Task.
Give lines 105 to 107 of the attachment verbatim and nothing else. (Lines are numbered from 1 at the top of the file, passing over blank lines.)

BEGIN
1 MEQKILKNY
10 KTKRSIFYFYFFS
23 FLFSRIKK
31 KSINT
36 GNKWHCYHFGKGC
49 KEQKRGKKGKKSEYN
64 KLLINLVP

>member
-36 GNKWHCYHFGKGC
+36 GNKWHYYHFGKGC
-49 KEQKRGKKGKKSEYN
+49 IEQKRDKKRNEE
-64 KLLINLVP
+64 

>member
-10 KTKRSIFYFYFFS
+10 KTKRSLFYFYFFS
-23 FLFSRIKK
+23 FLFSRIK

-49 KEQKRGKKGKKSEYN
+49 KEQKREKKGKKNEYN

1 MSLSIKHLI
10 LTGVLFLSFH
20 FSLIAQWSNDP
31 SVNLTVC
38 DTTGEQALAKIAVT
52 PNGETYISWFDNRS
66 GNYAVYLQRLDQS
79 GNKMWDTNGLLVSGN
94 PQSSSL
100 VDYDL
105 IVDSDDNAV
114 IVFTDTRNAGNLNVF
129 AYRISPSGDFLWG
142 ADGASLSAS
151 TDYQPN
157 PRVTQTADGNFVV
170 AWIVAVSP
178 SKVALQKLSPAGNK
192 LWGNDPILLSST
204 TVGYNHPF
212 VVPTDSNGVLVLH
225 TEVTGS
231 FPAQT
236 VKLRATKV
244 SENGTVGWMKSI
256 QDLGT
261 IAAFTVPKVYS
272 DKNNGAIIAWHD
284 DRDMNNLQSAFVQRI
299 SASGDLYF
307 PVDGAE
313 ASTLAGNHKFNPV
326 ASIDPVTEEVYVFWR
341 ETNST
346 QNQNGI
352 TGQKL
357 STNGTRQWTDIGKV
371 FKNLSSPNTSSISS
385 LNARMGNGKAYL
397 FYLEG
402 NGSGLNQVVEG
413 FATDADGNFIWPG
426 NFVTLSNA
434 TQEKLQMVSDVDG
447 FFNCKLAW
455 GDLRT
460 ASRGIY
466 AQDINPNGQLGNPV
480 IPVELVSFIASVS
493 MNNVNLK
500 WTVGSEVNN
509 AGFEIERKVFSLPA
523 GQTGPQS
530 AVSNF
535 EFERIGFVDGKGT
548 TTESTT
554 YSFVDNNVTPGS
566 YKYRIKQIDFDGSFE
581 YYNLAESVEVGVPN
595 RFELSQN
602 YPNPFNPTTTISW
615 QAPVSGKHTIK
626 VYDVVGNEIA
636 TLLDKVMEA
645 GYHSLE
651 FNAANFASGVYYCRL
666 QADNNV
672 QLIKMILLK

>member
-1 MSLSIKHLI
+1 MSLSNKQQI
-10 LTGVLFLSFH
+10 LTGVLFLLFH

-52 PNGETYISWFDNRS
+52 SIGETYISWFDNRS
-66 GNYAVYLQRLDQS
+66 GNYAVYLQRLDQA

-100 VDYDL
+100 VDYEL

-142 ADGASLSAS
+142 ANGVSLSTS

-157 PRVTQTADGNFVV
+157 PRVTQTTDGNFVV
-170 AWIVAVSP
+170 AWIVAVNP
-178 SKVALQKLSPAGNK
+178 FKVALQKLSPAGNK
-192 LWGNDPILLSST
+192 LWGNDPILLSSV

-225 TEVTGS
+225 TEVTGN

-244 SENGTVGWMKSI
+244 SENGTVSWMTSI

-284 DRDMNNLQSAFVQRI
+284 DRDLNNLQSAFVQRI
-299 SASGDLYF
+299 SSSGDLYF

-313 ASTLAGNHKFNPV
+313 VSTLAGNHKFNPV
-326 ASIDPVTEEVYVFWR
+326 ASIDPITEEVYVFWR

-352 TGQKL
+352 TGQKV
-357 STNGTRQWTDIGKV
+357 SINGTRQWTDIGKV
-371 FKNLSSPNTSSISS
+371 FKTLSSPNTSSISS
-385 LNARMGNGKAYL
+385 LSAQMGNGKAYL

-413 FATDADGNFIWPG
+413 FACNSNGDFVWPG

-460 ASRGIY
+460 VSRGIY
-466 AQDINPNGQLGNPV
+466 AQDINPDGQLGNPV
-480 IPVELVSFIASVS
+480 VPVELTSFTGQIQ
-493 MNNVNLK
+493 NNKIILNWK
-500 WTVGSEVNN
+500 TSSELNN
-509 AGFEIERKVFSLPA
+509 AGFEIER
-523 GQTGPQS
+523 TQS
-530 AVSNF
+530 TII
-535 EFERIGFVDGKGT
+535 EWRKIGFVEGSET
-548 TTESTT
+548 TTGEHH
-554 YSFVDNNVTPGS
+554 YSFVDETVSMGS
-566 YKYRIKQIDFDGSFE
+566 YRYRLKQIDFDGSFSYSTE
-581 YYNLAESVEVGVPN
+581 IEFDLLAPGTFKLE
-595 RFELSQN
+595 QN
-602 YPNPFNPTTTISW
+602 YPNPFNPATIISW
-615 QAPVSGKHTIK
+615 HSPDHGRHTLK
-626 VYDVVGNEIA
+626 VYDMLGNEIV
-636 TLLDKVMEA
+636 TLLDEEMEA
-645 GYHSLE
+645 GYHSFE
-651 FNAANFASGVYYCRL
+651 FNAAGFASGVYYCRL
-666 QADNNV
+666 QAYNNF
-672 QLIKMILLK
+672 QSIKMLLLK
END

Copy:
-170 AWIVAVSP
+170 AWIVAVNP
-178 SKVALQKLSPAGNK